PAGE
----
Japan's Takahashi answers doubters in women's marathon
Naoko Takahashi has pushed through one of the "toughest courses in Olympic history" to claim Japan's first-ever marathon gold.
The race was a close call. An exhausted Takahashi glanced over her shoulder at the 40km mark, with Romania's Lidia Simon just 28 seconds behind her.
Japan’s Naoko Takahashi holds up her gold medal at the Sydney Olympics on September 24. Credit:AP
Takahashi was one of 14 women who crossed the line with a time of under 2 hours, 30 minutes, making it the deepest mass finish in women's marathon history. Among them was Australia's Kerryn McCann, who came 10th.
Takahashi finished in 2 hours, 23 minutes and 14 seconds, giving Japan its first athletics gold in 64 years.
Standing at 163cm and 47kg, she became an instant hero – in Sydney and Japan – while grinning ear to ear on the podium clutching gold. "My goal has been achieved. I'm a little saddened … so, from tomorrow, I will have to reset my goals," she said.
Men's hammer thrown into disarray
A downpour wreaked havoc on day nine, with the men's hammer throw hardest hit. The throwing circle was very slippery, producing results well below Olympic records.
Some competitors stepped outside the circle straight after their throws, immediately disqualifying themselves in the process.
The gold medal was won by Poland's Szymon Ziolkowski, who threw 80.02 metres on the fourth of his six throws, as Olympics officials did their best to mop out water from the circle.
The silver went to the lightest of the throwers, Italy's Nicola Vizzoni, weighing just 70 kilograms. Igor Astapkovich of Belarus took bronze.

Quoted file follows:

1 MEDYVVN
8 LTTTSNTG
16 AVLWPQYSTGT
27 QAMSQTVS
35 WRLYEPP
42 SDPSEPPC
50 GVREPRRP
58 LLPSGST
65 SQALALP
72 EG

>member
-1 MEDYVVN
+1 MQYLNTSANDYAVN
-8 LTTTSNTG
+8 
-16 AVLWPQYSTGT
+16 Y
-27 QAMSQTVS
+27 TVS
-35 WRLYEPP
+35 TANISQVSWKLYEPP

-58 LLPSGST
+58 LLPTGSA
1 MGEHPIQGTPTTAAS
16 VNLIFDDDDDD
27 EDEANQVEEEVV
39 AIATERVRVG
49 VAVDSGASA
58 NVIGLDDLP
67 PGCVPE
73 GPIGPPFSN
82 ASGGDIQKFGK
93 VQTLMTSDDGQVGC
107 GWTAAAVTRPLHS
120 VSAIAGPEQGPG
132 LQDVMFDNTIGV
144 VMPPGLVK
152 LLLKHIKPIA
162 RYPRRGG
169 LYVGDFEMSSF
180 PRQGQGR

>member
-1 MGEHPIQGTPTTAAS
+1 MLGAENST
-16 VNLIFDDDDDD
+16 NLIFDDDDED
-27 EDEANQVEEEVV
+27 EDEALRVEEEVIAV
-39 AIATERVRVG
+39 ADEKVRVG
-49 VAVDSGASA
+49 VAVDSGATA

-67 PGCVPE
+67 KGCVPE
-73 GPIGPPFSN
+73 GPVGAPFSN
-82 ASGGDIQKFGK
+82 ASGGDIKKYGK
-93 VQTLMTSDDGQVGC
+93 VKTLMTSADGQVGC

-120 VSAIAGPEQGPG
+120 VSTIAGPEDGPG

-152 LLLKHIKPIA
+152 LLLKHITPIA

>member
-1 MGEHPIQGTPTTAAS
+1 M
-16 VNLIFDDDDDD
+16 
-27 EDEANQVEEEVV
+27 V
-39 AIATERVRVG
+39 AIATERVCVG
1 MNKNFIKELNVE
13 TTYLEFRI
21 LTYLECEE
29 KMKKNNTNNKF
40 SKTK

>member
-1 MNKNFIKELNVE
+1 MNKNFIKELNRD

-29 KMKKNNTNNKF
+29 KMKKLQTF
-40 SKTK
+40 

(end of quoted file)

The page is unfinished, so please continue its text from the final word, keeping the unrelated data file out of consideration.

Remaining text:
Rain dampens Cuba's bid
The rain hit another event, undoing the highest jumper in history in the process.
Cuba's Javier Sotomayor, who had just made his comeback following a year-long suspension for cocaine use, took silver in the shadows of 26-year-old Russian Sergey Kliugin, who cleared 2.35 metres with ease.
High-jumper Javier Sotomayor, who had just made his comeback following a year-long suspension for cocaine use. Credit:Fairfax
"I'm the worst jumper in the world when it's raining and cold," Sotomayor said after the event. "Had it not been raining, I could have jumped 2.38."
Algeria's Abderrahmane Hammad picked up the bronze.
Cathy Freeman takes out the semi-final!
IT'S GO TIME! Cathy Freeman lined up for her semi-final in the pouring rain, despite feeling sluggish that morning.
Cathy Freeman after winning her 400m semi-final. Credit:Fairfax
Questions swirled about the weather.
Would she be able to keep her footing? What happens if she slips? Can she run the same as she does in dry weather?
But there would be no upset.
In just over 50 seconds, Freeman qualified for the finals and, suddenly, the whole of Australia was on the edge of their seats for 24 hours.
Mexico's Ana Guevara was second, with Falilat Ogunkoya of Nigeria third. Australia's Nova Peris-Kneebone, 29, running in the outside lane, finished last and did not qualify.
She likes it. She says it makes her feel special.
"To have made the semis … well, I can't complain," she said.
In the usual Freeman style, the 27-year-old walked past media after the race without making a comment. But her coach Peter Fortune did – and there was one question on everyone's lips.
Will she wear the suit for the finals tomorrow?
Fortune said he "would not dream of interfering in the decision" but believed she might.
"She likes it. She says it makes her feel special," he says.
How the Herald reported Freeman’s epic semi-final win on September 25, 2000.Credit:SMH
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